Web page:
LIGHT RUNNER

No full vehicles were built for the film, which is a testament for the achievements of the involved visual effect houses. However, director Joe Kosinski is very keen on showing as much as possible in camera, an approach which helps actors to relate better to their surrounding and in this case – the vehicles. The practical vehicle builds used for the shoot are the interior of the Light Runner, the full cockpit of the Vintage Light Cycle, the full cockpit and rear gunner section of the Big Light Jet, and the interior of the Light Runner.

The full size model of the Hero Light Cycle was not used in the film and only built after principle photography started. It was used for promotions such as the surprise reveal at ComicCon 2009. It is currently exhibited at the Peterson Museum in Los Angeles. The models were built by Wildfactory, Camarillo, and Aria Group, Irvine.

LIGHT JETS

The Light Jets are an entirely new range of machines in the Tron universe and a phenomenal creative opportunity. The design brief was to create two different flying machines. A single-seater that can be described as a flying Light Cycle, in that it is morphed around the body of the exposed pilot, shaping a dynamic unit. The other craft was to seat a crew of three, with the third member to be moved rear-wards into a tail-gunner position.

The design for the small Light Jet was defined within minutes on a post-it. A pilot in a position similar to the Light Cycles. Daniel was inspired by the Adventures of Baron Munchausen, so the pilot seems to be riding the fuselage. To enhance the unity of man and machine even further, Daniel hollowed out the wings to place arm rests and control units, connecting the pilot in an Icarus-like fashion to the wings.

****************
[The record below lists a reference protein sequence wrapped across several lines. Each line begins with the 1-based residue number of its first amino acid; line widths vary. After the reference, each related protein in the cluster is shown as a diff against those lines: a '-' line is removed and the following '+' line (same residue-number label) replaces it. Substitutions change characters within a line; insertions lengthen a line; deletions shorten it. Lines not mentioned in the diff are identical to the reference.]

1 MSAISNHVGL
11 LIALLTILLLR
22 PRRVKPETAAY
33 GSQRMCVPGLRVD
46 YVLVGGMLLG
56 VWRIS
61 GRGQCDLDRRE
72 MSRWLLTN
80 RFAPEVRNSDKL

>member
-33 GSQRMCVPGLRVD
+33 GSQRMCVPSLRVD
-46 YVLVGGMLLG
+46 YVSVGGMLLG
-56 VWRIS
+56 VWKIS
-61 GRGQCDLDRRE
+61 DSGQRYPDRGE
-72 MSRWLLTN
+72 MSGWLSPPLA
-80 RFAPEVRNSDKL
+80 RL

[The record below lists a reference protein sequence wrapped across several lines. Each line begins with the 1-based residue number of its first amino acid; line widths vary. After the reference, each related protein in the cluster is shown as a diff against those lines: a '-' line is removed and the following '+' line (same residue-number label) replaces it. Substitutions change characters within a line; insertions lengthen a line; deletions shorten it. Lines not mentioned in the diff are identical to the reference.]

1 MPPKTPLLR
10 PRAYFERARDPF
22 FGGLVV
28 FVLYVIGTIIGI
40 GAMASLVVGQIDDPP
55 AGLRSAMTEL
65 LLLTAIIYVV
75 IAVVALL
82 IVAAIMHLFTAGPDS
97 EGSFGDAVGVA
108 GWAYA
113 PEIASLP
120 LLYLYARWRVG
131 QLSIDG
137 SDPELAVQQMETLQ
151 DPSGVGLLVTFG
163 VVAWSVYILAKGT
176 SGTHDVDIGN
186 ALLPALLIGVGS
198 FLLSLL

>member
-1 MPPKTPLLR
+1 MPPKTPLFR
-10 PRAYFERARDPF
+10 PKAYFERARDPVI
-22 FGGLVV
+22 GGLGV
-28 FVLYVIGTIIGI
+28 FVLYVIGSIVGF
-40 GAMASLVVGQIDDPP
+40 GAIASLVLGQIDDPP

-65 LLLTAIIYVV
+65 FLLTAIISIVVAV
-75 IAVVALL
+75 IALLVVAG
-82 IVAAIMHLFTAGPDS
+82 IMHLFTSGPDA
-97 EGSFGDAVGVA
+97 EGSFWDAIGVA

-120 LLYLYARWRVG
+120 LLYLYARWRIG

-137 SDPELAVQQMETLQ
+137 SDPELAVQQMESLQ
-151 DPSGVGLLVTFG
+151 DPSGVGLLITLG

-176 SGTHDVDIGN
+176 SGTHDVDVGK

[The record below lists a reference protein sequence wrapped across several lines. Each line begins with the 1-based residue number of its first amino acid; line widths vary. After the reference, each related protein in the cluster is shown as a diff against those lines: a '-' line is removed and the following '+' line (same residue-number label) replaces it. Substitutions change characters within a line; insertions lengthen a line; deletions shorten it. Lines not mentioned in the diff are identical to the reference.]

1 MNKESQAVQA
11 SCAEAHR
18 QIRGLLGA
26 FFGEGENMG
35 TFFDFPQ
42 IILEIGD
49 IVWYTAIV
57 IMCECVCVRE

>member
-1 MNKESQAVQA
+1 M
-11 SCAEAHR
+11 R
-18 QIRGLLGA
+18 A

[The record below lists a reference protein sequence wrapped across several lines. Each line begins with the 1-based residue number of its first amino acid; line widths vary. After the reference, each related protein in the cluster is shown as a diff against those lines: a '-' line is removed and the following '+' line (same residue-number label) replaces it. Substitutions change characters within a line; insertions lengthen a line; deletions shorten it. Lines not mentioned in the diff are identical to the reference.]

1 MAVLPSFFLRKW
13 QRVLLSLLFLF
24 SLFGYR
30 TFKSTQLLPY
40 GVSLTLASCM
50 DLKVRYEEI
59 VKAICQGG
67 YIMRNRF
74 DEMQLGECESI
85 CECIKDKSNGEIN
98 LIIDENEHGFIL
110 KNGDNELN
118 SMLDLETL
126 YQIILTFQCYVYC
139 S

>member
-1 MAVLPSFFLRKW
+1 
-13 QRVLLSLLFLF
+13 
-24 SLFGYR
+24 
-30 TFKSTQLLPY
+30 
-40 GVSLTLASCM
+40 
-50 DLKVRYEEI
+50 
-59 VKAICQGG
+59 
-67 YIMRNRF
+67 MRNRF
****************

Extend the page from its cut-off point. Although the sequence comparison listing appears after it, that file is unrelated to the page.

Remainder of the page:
In contrast, the design for the big Light Jet was a tour de force. Daniel’s admiration for high speed jets gave a first direction. The director desired a craft with an elegant and graceful flight attitude, and a large cockpit to allow for various scenes on board, but the early speed-shaped concepts did not meet that brief. Designer David Levy come to help with alternative concepts, which ultimately resulted in a more glider-like architecture. Additional challenges were the transition of Sam’s character from the front of the cockpit to the rear, the hatch system to reveal the enclosed rear turret, the easy access to the cockpit for three actors, and the overall interior space.  Finally, folding wings were added to echo carrier-based aircraft. The cockpit and rear turret were built as real set pieces by Wildfactory, Camarillo. Ultimately, Daniel describes this jet as his most challenging design on Tron Legacy.

 

DESIGN DRAWINGS

Above, a selection of Daniel’s design drawings, created over the span of one year at the Tron Legacy art department at Disney HQ in Burbank, Los Angeles, and Digital Domain in Venice, Los Angeles. In the age of fast production schedules and advanced CG conceptualizing, such intricate drawings are less and less required. However, if possible, Daniel prefers to give each vehicle the final touch in a CG based line drawing with Photoshop paint overs.

MODEL MAKING PROCESS

No full vehicles were built for the film, which is a testament for the achievements of the involved visual effect houses. However, director Joe Kosinski is very keen on showing as much as possible in camera, an approach which helps actors to relate better to their surrounding and in this case – the vehicles. The practical vehicle builds used for the shoot are the interior of the Light Runner, the full cockpit of the Vintage Light Cycle, the full cockpit and rear gunner section of the Big Light Jet, and the interior of the Light Runner.

The full size model of the Hero Light Cycle was not used in the film and only built after principle photography started. It was used for promotions such as the surprise reveal at ComicCon 2009. It is currently exhibited at the Peterson Museum in Los Angeles. The models were built by Wildfactory, Camarillo, and Aria Group, Irvine.